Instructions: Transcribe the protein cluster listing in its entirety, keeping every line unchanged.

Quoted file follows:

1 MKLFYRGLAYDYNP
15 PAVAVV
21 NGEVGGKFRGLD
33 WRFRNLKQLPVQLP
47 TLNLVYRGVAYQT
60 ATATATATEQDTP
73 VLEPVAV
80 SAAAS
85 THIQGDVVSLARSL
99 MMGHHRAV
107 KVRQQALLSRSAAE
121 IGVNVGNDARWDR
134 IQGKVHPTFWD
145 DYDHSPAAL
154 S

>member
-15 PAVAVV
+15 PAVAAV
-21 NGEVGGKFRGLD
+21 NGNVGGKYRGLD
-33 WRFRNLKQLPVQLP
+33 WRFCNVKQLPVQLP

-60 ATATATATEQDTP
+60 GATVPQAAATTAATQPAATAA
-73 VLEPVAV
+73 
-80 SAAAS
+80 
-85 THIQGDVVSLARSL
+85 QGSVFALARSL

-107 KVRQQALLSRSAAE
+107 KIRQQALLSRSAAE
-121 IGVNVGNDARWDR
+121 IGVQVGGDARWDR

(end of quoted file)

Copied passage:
1 MKLFYRGLAYDYNP
15 PAVAVV
21 NGEVGGKFRGLD
33 WRFRNLKQLPVQLP
47 TLNLVYRGVAYQT
60 ATATATATEQDTP
73 VLEPVAV
80 SAAAS
85 THIQGDVVSLARSL
99 MMGHHRAV
107 KVRQQALLSRSAAE
121 IGVNVGNDARWDR
134 IQGKVHPTFWD
145 DYDHSPAAL
154 S

>member
-15 PAVAVV
+15 PAVAAV
-21 NGEVGGKFRGLD
+21 NGNVGGKYRGLD
-33 WRFRNLKQLPVQLP
+33 WRFCNVKQLPVQLP

-60 ATATATATEQDTP
+60 GATVPQAAATTAATQPAATAA
-73 VLEPVAV
+73 
-80 SAAAS
+80 
-85 THIQGDVVSLARSL
+85 QGSVFALARSL

-107 KVRQQALLSRSAAE
+107 KIRQQALLSRSAAE
-121 IGVNVGNDARWDR
+121 IGVQVGGDARWDR